Microsoft's latest Windows Phone 8 upgrade looks like a winner. But it's had winning upgrades before. Will this one be good enough to finally get the smartphone OS the breakthrough it needs?
The latest upgrade brings some solid changes to Windows Phone 8. One of the biggest is that it targets jumbo-sized phones and phablets, and will support 5-inch and 6-inch devices with 1080p HD displays. In addition, the OS now supports quad-core processors.
These are both big deals. The ability to run on quad-core processors is a must-have in the smartphone arms race. Also, the Samsung Galaxy Note 3 shows that there's a big market for jumbo-sized phones, and Microsoft will now be able to compete in that market. The upgrade will allow Windows Phone to show six tiles on larger screens instead of four.
There's plenty more as well, as detailed on the Windows Phone blog. There's now a driving mode so that you can limit notifications, texts, and so on you get while you're driving. You can also lock your screen orientation, something that both iOS and Android offer, but that so far has been missing from Windows Phone. You can now more easily use your Windows Phone as a Wi-Fi hot spot for Windows 8.1 devices.
All this is very good stuff. But enough to help gain serious market share? The answer is no.
Microsoft is still bumping along at under a 4% worldwide market share, and only 3.2% of the U.S. market. Upgrades to the operating system by themselves won't help with that. Windows Phone's biggest problem is still the app gap. In August, Gartner warned that the app gap is seriously hurting Windows Phone's chance to gain market share. Nothing has changed since then. Last week Bloomberg reported that developers are shunning Microsoft, concluding:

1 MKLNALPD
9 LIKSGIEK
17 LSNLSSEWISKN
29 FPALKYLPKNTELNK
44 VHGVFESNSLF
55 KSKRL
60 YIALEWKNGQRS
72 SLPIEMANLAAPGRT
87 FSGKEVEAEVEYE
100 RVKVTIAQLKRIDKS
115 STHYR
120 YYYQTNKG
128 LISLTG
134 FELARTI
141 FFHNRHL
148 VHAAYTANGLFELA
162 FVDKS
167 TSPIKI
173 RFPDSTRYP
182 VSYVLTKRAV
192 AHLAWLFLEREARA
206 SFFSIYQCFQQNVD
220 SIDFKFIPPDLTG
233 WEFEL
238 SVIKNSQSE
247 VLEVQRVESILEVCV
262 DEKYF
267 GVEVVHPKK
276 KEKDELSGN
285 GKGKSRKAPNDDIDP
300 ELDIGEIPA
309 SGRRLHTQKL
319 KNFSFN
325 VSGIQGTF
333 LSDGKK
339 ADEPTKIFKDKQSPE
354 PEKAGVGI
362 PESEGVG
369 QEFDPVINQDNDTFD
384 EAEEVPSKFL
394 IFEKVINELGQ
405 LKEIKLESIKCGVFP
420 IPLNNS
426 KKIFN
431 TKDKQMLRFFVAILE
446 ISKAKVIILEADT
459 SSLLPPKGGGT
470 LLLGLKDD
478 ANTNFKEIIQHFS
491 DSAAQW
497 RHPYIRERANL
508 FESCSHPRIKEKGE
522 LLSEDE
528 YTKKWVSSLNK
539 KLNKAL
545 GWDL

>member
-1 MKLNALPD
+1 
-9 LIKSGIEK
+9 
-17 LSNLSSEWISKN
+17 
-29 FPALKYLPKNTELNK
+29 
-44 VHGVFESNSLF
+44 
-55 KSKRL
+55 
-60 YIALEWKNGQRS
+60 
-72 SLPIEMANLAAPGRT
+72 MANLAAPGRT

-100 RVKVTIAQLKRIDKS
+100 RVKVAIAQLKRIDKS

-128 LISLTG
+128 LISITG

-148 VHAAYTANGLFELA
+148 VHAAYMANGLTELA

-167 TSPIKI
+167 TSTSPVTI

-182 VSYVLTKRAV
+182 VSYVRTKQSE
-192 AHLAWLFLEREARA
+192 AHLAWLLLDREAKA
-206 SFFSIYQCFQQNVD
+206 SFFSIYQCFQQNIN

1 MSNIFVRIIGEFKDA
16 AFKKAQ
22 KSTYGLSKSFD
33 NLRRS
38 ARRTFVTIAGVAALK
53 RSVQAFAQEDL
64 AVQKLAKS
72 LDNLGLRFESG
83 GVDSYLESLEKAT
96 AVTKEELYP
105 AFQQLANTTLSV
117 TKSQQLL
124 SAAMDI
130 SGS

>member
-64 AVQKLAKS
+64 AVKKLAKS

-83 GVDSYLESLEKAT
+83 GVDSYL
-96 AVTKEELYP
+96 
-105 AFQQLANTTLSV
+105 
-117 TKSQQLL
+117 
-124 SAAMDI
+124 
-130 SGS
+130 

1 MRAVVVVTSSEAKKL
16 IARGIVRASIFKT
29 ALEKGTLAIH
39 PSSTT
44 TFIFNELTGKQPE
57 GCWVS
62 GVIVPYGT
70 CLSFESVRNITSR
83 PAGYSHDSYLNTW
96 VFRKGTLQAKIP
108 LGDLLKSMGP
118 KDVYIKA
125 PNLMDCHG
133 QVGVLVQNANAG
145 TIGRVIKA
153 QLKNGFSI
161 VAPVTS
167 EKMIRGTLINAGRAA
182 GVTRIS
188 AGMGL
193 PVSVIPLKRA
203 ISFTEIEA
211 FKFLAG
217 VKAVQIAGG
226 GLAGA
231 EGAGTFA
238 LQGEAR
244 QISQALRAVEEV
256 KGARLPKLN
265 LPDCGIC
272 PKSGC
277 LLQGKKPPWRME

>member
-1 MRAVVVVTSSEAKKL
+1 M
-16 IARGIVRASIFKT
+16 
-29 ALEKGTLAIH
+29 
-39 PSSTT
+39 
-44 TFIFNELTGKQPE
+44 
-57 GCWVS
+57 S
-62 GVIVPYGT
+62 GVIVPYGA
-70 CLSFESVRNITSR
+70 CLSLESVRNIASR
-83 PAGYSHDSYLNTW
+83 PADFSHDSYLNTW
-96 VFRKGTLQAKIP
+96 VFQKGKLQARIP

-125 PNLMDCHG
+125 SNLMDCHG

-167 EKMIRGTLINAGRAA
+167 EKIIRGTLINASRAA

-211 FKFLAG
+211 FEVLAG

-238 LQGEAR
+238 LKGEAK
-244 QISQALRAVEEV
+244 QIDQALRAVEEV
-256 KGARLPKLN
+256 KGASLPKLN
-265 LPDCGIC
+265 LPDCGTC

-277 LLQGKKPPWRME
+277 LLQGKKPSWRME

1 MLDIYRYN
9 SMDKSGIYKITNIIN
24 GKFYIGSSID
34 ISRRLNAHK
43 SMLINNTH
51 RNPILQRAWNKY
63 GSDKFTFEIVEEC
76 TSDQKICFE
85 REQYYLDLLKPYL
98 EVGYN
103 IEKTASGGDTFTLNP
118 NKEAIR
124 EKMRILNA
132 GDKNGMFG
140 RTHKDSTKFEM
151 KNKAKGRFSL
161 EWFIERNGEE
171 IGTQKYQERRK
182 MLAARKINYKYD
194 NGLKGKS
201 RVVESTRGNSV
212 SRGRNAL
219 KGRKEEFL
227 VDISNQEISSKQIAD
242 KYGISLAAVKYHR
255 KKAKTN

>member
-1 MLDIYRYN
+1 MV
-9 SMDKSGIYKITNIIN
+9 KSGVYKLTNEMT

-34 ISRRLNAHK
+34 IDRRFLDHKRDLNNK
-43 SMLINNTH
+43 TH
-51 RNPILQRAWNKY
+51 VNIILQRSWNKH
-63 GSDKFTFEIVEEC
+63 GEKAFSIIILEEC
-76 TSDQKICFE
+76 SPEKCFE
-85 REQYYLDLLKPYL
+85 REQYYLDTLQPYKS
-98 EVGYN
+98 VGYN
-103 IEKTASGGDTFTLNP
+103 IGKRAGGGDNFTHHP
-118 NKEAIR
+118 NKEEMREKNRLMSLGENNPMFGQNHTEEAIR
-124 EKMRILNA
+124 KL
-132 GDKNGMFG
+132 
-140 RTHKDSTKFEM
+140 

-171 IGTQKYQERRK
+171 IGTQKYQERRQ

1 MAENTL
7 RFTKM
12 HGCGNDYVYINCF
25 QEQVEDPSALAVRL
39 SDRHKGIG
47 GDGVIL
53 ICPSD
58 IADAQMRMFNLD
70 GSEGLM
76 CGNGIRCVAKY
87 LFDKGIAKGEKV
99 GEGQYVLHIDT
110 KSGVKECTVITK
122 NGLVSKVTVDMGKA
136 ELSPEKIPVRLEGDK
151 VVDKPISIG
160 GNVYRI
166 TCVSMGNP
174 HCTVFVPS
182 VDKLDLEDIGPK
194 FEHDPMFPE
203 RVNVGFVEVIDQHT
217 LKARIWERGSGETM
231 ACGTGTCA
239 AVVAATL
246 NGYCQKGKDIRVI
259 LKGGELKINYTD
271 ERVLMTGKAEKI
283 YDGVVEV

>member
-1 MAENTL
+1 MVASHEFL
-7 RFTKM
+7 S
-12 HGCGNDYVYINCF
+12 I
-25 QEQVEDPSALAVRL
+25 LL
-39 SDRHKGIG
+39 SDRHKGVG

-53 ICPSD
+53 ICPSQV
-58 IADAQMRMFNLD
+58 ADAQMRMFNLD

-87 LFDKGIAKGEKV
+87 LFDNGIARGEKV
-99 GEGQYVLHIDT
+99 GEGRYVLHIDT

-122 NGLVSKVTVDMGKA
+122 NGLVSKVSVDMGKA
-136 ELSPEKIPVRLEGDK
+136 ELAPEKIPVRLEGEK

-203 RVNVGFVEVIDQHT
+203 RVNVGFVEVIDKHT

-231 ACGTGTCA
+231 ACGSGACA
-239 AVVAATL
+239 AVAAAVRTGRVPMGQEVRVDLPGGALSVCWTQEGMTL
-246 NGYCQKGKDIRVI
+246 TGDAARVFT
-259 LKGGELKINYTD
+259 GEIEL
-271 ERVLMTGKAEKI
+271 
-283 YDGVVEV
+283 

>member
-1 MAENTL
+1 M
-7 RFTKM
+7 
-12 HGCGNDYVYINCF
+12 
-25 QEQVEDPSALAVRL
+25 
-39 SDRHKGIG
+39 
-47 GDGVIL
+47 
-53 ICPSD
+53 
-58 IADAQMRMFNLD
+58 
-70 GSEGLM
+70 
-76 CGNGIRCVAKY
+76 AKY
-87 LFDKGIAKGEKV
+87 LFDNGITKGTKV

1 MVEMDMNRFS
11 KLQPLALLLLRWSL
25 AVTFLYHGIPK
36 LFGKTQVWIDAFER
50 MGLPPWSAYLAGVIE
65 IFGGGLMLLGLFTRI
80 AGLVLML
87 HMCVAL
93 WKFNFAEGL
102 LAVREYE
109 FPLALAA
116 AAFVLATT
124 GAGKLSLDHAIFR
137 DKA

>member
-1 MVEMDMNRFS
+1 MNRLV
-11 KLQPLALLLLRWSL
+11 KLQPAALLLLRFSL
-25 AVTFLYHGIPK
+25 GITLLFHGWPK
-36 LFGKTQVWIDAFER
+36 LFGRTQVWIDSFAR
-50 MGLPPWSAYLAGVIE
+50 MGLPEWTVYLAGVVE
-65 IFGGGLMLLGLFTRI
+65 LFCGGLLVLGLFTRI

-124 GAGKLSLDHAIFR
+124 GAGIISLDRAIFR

Interviews with more than a dozen developers show that the odds remain stacked against Microsoft -- even with the Nokia deal, which is set to close in the first quarter of 2014. Developers said that while Nokia's handset business gives Microsoft a ready pipeline of Windows Phone devices, it isn't enough to overcome a lack of users, or the cost and confusion related to the technical specifications of writing for the company’s phone and tablet devices.
David Yoffie, a professor at Harvard Business School, told Bloomberg:
"The lack of applications that exists for the Windows platform is a critical deterrent in customer adoption."
That will be just as true after the upgrade as before it. So while this latest upgrade is a very nice one, apps are the key to Windows Phone's success more than any upgrades.